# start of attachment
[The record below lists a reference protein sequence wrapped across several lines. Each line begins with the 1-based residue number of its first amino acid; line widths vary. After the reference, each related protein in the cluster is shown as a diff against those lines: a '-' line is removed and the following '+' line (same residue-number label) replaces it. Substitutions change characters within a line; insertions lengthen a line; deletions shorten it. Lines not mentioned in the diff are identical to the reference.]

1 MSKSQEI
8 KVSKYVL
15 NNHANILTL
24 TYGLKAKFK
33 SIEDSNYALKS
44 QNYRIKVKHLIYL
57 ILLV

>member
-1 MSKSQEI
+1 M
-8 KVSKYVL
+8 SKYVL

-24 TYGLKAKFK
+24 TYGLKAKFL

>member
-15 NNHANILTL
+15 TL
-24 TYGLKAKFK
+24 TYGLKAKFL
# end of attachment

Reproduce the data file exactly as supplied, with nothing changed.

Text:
[The record below lists a reference protein sequence wrapped across several lines. Each line begins with the 1-based residue number of its first amino acid; line widths vary. After the reference, each related protein in the cluster is shown as a diff against those lines: a '-' line is removed and the following '+' line (same residue-number label) replaces it. Substitutions change characters within a line; insertions lengthen a line; deletions shorten it. Lines not mentioned in the diff are identical to the reference.]

1 MSKSQEI
8 KVSKYVL
15 NNHANILTL
24 TYGLKAKFK
33 SIEDSNYALKS
44 QNYRIKVKHLIYL
57 ILLV

>member
-1 MSKSQEI
+1 M
-8 KVSKYVL
+8 SKYVL

-24 TYGLKAKFK
+24 TYGLKAKFL

>member
-15 NNHANILTL
+15 TL
-24 TYGLKAKFK
+24 TYGLKAKFL